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The administrators who have made inclusion work say their best advocates are the teachers who have been successful with it.

John McDonnell, an inclusion researcher and the chairman of the special education department at the University of Utah in Salt Lake City argues that inclusion has not been found to hurt nondisabled students.

"There really has been no effect on the educational progress of kids without disabilities by including kids with disabilities at the regular classroom level," he says.

In Auburn, Calif., about 40 miles east of Sacramento, administrators at the 468-student Rock Creek School are working through some of those obstacles. The K-6 school, which lies in a pocket of poverty within an otherwise affluent community in the foothills of the Sierra Nevada Mountains, has begun inclusion of some disabled students in classes where the teachers are willing, but it has a long path ahead to become a fully inclusive school.

David Swart, the principal of Rock Creek, says planning for the change has been difficult. While many of his teachers have been enthusiastic about inclusion, others have expressed resistance, and he is unwilling to place disabled children in their classes.

"The question of how to change the system is what I'm up against as a principal," he says. "What we need to do is get out front to train these teachers."

Fourth grade teacher Toni Jensen was one of the Rock Creek teachers who volunteered to instruct a special education student. Although it's been more work, she says she considers him to be a valuable addition to the class.

But, she notes, when talking with her colleagues, she senses an apprehension about how to teach similar pupils in their own classrooms.

"They're scared, because they're feeling their job is threatened," she says. "They're watching me really close because their job is next."

Administrators there envision a system where aides help all students in a classroom, rather than just the disabled student they are assigned.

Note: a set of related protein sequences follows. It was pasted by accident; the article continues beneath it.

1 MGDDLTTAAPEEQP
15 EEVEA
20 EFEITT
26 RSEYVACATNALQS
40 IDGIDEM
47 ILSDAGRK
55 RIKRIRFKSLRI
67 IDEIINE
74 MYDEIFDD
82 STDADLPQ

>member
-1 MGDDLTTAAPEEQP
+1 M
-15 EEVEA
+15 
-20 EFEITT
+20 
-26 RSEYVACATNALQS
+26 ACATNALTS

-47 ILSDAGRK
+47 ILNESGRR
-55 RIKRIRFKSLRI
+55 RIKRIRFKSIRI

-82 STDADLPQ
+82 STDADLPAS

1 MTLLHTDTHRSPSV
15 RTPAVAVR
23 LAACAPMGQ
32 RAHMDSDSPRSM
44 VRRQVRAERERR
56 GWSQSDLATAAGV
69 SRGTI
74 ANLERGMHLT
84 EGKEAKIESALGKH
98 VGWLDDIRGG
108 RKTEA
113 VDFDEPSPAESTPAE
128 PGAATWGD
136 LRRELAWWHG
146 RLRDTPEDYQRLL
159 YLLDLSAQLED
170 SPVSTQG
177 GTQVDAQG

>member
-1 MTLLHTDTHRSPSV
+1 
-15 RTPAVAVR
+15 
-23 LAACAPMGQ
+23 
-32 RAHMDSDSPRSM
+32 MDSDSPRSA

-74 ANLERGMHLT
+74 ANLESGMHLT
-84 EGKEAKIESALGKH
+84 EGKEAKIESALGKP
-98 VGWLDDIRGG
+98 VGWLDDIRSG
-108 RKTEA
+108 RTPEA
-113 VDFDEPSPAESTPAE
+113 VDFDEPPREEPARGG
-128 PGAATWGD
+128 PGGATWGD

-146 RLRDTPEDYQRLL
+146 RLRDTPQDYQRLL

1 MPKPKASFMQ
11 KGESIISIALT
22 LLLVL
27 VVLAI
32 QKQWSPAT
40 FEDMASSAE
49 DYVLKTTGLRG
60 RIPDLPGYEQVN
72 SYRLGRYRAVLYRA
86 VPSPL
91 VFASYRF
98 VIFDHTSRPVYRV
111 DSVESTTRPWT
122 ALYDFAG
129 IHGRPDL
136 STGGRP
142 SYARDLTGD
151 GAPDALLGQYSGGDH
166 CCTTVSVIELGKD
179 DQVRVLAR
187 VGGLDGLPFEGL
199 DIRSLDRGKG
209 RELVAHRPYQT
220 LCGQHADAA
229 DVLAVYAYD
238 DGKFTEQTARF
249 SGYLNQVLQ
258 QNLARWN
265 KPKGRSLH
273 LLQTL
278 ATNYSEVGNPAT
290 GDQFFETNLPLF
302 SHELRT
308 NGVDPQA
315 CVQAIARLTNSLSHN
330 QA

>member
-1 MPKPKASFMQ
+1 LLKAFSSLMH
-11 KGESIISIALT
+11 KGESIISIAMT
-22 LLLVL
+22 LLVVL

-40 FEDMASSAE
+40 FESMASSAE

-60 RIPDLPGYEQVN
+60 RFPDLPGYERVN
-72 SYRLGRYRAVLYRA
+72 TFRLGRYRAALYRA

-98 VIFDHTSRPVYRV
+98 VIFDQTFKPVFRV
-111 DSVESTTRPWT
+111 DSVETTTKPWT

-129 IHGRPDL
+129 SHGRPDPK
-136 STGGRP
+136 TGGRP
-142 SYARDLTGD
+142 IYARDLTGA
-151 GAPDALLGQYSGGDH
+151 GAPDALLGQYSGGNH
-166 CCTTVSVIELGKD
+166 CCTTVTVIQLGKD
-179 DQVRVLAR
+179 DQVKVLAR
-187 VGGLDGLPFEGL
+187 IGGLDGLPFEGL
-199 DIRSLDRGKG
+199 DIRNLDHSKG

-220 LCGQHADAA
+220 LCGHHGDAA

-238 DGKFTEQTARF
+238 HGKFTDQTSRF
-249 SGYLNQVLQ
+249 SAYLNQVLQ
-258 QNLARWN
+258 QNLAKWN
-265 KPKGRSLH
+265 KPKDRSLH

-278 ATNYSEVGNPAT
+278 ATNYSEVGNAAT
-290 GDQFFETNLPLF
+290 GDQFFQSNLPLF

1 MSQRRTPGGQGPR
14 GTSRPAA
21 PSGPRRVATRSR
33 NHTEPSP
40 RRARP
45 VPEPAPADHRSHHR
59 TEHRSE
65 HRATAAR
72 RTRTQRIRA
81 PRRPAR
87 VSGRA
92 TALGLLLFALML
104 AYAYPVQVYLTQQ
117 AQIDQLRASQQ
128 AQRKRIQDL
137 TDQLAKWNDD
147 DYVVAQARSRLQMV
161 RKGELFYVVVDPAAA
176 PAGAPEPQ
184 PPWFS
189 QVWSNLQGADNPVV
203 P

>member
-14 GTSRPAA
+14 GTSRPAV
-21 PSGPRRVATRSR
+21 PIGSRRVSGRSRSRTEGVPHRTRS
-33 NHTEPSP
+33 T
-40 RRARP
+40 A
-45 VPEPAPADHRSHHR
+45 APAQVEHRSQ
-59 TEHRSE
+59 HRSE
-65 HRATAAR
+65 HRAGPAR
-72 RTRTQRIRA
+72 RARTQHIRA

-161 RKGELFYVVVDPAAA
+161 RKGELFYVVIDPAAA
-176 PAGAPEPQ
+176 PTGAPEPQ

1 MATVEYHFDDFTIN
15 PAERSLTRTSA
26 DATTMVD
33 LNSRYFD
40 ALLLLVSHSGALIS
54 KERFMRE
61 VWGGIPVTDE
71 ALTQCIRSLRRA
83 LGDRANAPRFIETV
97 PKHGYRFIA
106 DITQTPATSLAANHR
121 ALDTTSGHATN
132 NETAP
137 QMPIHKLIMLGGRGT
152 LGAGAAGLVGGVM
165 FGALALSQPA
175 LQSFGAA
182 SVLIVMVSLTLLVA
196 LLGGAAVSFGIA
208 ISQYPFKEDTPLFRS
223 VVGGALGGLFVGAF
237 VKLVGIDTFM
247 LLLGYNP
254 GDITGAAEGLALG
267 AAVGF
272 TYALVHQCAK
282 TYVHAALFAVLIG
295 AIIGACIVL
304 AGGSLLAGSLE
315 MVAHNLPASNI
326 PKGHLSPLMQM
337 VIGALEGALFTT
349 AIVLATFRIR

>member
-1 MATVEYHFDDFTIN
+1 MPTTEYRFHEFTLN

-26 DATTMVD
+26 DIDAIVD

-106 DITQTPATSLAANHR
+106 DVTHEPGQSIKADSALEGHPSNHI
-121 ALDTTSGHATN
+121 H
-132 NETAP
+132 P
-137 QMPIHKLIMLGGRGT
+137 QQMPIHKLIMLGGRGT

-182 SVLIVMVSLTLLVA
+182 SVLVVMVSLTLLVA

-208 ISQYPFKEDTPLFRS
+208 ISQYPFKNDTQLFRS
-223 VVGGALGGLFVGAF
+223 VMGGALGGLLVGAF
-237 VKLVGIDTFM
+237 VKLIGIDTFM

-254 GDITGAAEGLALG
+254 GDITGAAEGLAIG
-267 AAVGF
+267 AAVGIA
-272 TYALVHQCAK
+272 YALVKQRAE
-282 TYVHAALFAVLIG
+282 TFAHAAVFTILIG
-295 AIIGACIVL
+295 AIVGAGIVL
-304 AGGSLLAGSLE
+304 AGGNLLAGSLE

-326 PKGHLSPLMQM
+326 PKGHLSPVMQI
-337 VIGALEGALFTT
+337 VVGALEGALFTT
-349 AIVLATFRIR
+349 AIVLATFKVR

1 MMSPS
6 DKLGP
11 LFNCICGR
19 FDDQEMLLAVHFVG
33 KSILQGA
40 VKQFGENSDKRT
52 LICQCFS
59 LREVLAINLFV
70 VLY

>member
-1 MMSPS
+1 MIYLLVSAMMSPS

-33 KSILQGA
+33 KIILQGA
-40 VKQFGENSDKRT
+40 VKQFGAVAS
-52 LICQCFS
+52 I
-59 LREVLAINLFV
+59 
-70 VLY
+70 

But finding funding for teacher training and other start-up costs has been a problem for the 2,500-student Auburn Union School District and nearby districts in the Lake Tahoe region, says Auburn Superintendent Vince Anaclerio. And the tensions can run deeper than just funding. Anaclerio says he knows of recent cases where general education teachers refused to allow disabled students in their classes, parents of nondisabled students protested inclusion, and parents of disabled students demanded that their children be included in the regular classroom.

At Taylor Elementary, a special educator is paired with each grade level in the school to coordinate services for the students with disabilities and lend support to the regular teachers. In addition, under the school's team-teaching and block-scheduling plan, the special educators also teach classes of their own. Most of the more severely disabled students have individual aides assigned to them as well.

According to Stone, the principal, the move in 1994 to full inclusion was not difficult because nearly all the teachers and staff members agreed that a fully inclusive environment would be best for all students.

"The give and take of people with a common goal is really how we made it," says the fatherly, gray-haired administrator, who proudly wears a sweatshirt emblazoned with the school's logo.

The school administrators who have made inclusion work say they've found that their best advocates are the teachers who have had successful experiences with it.

"A skilled teacher can invent and use materials in a way to help both populations."

Martha Larson,
physical education teacher,
Taylor Elementary School

Taylor Elementary's physical education teacher, Martha Larson, has become one of those advocates. She found that creating adaptive physical education programs for her disabled charges was not difficult, after she was given information on their physical strengths and limitations.

"Having a good eye--which is a typical teacher strength--is what makes for good inclusion," Larson says as she puts away the oversized plastic bowling pins and rubber ball that she uses for adaptive classes. "A skilled teacher can invent and use materials in a way to help both populations."

Her colleague, Francisca Jorgensen, found that any resistance other teachers felt melted away once she began to work with them. "Every year, the resistance got to be less and less," says the soft-spoken special education teacher, adding that a teacher's confidence should increase with each disabled student who is successfully included. "Every teacher needs to accept that they can teach all kids."

Second grade teacher Goss, a former special educator who now teaches an inclusive 2nd grade class, says the interest in Taylor from other schools has almost become overwhelming.

"The program itself has been a success beyond what we could have imagined," she says. It's also been interesting for the teachers, she says.

"Each year brings a different challenge because of different needs with the population," Goss says. "I cannot be a loud enough voice for inclusion."

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